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Learning How to Write Go REST APIs on a Pixelbook: Day 2

jaysonjphillips profile image Jayson J. Phillips Updated on ・2 min read

Day 2 is here, so let's jump back into our series on setting up our Pixelbook (or any chromebook, really) for developing web services with Go.

I left off at testing out my installation of go, and seeing it work properly from the terminal. The next thing I'll do is setup my default file system for working in go, such that I don't need to setup a $GOPATH, but also it just matches my mental model for working here.

One interesting note about Chrome OS, is that all your files that live in userspace do not map to the home path like it would in a traditional environment (think a default Ubuntu install, or OS X). So, when you share files between Chrome OS and its linux container, it gets mounted on the /mnt/chromeos path. That was a nice surprise for me, because I can now safely make my linux home root my root path for code.

I start out by setting up my default folders for go, so from the user home, I create my directories: mkdir go; mkdir -p go/src go/bin; and now I'm ready for code.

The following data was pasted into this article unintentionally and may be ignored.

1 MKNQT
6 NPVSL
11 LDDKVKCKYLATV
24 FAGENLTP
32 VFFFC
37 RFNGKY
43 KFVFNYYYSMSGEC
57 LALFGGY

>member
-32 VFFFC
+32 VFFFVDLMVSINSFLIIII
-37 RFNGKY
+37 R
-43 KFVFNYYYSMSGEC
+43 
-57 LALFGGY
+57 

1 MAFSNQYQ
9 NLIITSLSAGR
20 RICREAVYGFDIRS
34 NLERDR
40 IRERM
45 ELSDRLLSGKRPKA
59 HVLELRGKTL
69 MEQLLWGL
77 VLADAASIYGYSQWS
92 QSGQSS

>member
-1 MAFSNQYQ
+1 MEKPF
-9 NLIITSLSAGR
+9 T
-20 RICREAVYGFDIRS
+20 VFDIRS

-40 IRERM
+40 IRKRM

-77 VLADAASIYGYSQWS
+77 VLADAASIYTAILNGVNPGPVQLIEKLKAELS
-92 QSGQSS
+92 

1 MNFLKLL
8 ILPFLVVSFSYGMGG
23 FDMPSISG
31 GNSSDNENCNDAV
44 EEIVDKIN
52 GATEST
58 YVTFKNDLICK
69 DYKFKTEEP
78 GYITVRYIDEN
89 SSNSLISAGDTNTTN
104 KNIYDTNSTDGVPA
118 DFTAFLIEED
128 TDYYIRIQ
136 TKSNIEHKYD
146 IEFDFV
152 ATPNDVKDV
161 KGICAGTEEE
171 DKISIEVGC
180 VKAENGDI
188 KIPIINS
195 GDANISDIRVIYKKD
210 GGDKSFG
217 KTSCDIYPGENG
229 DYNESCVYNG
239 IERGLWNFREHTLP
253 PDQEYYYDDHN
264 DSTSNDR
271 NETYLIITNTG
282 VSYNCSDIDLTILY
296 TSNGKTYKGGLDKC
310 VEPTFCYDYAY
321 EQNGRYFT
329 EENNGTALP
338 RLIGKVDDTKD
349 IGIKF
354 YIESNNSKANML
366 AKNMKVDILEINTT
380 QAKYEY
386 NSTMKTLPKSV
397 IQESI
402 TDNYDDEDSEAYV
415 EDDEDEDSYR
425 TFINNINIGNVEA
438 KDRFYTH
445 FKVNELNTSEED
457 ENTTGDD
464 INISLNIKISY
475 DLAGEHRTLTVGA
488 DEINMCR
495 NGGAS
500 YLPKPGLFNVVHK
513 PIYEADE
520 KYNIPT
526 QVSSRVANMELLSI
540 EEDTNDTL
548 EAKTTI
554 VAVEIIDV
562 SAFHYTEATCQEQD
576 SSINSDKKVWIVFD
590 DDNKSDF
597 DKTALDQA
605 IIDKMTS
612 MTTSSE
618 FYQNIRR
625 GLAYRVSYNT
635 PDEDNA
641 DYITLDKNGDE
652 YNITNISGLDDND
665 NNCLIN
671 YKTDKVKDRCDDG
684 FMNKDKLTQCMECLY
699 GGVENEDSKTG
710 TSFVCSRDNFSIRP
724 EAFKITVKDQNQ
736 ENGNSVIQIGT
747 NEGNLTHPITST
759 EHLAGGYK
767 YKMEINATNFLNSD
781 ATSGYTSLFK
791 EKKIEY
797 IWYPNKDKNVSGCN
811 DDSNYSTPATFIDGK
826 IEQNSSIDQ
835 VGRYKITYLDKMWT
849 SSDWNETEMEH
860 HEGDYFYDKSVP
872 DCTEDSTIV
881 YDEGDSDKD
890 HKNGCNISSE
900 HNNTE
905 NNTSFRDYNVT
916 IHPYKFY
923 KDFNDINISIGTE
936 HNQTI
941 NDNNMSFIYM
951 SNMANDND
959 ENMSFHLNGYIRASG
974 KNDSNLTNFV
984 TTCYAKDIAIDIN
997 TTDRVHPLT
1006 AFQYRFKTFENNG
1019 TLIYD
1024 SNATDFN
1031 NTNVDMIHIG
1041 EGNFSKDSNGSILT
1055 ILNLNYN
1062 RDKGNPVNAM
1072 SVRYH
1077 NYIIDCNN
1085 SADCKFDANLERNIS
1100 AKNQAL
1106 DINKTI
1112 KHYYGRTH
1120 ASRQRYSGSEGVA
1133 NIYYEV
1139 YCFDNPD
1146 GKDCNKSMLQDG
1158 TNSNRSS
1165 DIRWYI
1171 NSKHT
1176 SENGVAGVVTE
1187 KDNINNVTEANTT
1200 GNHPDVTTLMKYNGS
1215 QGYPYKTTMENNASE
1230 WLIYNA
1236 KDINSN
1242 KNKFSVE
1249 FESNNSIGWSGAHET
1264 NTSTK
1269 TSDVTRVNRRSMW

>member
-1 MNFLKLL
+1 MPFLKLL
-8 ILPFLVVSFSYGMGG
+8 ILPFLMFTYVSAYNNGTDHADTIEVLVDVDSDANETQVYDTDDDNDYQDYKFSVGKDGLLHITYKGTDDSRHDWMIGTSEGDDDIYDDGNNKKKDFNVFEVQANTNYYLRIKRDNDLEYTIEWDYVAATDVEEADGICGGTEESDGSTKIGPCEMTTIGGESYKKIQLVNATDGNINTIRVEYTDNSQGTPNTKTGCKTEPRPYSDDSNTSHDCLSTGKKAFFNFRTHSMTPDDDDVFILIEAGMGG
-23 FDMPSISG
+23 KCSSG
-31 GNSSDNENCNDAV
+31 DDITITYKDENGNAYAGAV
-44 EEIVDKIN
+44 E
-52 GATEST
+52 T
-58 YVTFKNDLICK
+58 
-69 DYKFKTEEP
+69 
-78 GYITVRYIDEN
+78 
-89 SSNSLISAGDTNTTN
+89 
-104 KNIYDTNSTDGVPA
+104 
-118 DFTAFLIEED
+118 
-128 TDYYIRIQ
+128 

Next, I installed Atom for my development. I tried to get VS Code going but I just wasn't happy with its UI performance. I installed Atom by downloading the .deb package from Once saved in my downloads folder, I right-clicked on it, and selected Install using Linux (Beta), and a short wait later, it was installed.

Next, I installed a couple of packages to help with go development (go-debug, go-plus, gotests, gounit and go-signature-statusbar), and get prepped for developing in Go.

Next, I prepare my tools for getting started in building some REST API Services using go - namely, the stack I will use (Gorilla Mux, PostgreSQL and Heroku for deployment, and the frontend will either be React or Vue - I haven't decided yet). I also add a couple of env variables for my local machine: APP_ENV (which is always set to local, and I will use in any language I write in) and GO111MODULES=true (so I can use go modules to manage dependencies).

After a day of research and tinkering, I called it a night, and I'll pick up where I left off tomorrow by writing my first lines of code for a project I have brewing.

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